Japan-based retail giant Rakuten says it has plans to introduce its own LLM.
Rakuten CEO Hiroshi Mikitani has told CNBC that the company has a “very unique” dataset, and that the model it is building will be used to improve internal efficiency by as much as 20 percent.
Mikitani also says Rakuten’s AI will be offered to outside companies, suggesting it could compete with tools from the likes of Amazon and Microsoft.
Mikitani notes the company expects to “have something within a couple of months,” though Rakuten itself says it has not made any decisions about a product rollout.
Why it matters: Rakuten’s LLM announcement comes as the Japanese government is making some big financial commitments to boost the nation’s standing in the AI space. But with so many other Big Tech companies already staking out their positions, it remains to be seen whether Rakuten can be competitive.
The European Union is inching closer to establishing a set of rules that will regulate AI across member states.
A provisional deal has been agreed between the European Parliament and the 27 member countries that make up the EU. As Reuters notes, the broad agreement covers several areas, including how national governments will be able to use AI technology within their own borders, as well as requiring more transparency from companies like OpenAI and Google.
Finer details are still to be hashed out before the accord will go through the process of becoming law.
Why it matters: The EU is positioning itself to be the first major body to enact AI laws that will impact hundreds-of-millions of people. For lawmakers around the world, it could be a signal of what citizens and companies will - and will not - tolerate.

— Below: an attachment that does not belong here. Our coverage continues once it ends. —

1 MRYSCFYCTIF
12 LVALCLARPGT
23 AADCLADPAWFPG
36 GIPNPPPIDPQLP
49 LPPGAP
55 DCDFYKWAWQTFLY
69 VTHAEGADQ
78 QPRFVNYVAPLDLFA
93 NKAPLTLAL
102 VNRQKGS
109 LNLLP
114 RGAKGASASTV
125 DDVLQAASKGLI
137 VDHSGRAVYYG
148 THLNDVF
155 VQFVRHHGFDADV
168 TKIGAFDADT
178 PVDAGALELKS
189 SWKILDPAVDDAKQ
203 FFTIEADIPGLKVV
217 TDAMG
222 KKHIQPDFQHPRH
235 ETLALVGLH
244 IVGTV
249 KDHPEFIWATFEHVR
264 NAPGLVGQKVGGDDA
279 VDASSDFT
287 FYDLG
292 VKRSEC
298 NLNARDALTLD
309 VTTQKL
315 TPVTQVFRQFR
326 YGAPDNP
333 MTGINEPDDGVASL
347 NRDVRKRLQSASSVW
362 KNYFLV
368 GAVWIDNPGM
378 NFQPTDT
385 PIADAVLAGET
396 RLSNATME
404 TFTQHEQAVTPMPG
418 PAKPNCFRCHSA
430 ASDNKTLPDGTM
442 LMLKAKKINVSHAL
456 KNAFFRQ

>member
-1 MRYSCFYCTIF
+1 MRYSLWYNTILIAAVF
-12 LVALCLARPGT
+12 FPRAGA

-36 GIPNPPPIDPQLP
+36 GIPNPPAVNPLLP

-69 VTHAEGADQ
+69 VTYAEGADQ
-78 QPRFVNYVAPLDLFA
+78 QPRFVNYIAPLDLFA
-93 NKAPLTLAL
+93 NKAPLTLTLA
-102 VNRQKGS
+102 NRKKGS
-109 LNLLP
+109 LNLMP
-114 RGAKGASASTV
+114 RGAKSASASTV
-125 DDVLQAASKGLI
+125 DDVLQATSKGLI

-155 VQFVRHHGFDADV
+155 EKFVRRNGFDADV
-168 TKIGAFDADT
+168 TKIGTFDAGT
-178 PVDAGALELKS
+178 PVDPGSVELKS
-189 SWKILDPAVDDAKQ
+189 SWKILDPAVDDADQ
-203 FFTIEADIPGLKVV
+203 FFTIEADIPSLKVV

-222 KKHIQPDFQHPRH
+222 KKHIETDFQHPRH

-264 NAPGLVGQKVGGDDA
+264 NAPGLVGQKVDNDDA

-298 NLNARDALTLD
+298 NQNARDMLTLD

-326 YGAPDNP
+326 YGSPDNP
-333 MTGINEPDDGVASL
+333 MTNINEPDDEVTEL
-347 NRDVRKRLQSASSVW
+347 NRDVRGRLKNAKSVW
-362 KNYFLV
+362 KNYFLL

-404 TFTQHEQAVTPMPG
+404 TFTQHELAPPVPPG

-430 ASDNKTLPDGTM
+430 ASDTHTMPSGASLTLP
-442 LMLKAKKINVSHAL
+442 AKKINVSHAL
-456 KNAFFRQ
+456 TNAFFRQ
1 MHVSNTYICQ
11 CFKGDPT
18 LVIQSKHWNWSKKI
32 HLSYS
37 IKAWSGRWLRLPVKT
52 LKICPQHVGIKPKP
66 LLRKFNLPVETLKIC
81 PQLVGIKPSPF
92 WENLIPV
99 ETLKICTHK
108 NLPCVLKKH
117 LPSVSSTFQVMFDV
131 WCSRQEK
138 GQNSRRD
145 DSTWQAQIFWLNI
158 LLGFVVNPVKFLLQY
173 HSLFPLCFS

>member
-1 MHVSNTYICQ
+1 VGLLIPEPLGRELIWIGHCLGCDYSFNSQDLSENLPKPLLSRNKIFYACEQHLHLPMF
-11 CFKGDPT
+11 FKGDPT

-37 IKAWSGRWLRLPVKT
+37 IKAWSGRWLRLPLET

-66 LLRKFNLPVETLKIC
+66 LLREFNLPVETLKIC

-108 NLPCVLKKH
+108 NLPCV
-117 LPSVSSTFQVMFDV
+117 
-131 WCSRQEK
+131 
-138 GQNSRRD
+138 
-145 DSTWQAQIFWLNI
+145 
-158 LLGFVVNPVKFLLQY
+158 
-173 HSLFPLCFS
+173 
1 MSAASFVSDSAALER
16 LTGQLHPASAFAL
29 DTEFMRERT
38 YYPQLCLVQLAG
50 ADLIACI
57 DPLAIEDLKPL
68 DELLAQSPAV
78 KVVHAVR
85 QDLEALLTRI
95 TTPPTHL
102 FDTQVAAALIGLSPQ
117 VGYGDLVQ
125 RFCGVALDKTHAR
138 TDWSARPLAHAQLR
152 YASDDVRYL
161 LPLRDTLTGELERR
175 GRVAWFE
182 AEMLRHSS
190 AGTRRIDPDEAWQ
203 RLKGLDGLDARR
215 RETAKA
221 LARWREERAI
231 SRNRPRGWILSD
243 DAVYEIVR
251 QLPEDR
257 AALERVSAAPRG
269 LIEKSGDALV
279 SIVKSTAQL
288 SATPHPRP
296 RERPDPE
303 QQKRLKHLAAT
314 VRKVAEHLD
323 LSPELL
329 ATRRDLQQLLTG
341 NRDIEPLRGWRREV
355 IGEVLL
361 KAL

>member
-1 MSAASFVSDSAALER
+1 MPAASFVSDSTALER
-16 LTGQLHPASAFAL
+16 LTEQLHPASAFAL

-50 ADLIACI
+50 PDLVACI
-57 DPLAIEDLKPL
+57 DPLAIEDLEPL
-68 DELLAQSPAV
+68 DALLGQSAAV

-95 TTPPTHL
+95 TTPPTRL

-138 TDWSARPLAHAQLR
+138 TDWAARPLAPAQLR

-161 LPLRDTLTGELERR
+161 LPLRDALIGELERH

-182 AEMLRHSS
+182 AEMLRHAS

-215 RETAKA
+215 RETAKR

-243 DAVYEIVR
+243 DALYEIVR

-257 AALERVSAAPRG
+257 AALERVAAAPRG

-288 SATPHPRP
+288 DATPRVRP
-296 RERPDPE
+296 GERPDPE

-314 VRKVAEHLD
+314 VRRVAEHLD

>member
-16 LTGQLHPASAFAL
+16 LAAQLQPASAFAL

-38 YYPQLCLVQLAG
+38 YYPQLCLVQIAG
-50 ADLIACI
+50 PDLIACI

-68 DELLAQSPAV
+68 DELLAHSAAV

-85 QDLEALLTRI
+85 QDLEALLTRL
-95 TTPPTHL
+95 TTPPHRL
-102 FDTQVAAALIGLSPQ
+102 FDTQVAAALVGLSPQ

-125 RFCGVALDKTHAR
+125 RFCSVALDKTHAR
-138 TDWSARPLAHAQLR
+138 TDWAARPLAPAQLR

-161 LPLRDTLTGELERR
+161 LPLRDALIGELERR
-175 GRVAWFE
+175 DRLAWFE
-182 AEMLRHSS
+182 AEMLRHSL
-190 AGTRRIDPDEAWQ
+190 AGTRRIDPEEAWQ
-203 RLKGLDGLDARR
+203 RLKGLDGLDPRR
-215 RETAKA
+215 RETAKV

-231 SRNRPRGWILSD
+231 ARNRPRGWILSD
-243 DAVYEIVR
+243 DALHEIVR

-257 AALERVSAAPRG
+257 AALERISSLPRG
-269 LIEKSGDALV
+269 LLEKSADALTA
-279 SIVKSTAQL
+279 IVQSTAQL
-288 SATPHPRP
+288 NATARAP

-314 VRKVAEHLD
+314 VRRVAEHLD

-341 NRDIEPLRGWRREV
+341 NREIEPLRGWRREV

French AI startup Mistral AI has raised €385 million (about $415 million) led by Andreessen Horowitz on a valuation of roughly $2.1 billion.
Mistral AI was established in May of this year, and quickly secured approximately $110 million in its first round of funding.
The company has built an open-source LLM, which some suggest could become a notable competitor to OpenAI’sChatGPT. However, unlike its US-based peer, Mistral AI is primarily developer focused and does not currently offer a consumer-centric interface.
Why it matters: While there has been a lot of noise about US AI companies (OpenAI, Google, Microsoft, Meta, etc.), it’s clear that other nations are not sleeping on the rapidly-evolving technology. And with a heavyweight investor like Andreessen Horowitz throwing money at European LLM-makers, expect to see more AI startups cropping up around the world.
The New York Times profiles the practice of people using AI to maintain a link to people who have died.
The piece explores the work of HereAfter AI and StoryFile - two AI companies that offer synthesized interactions with people who were recorded before they passed.
StoryFile captured actor Ed Asner (Up, Elf, Lou Grant) prior to his death in 2021. His son Matt Asner said interactions with the resulting avatar made for a “relevant and meaningful” experience. Asner noted other people felt uncomfortable about the recreation of his deceased father.
Why it matters: Perhaps the ability to easily memorialize ourselves as an AI avatar is just around the corner. After all, it wasn’t so long ago that DNA testing was the bleeding edge of science - now we can all learn about our genetic histories via a home-test kit.
Japan’s e-commerce giant is building an LLM, while the EU is getting serious about AI regulation.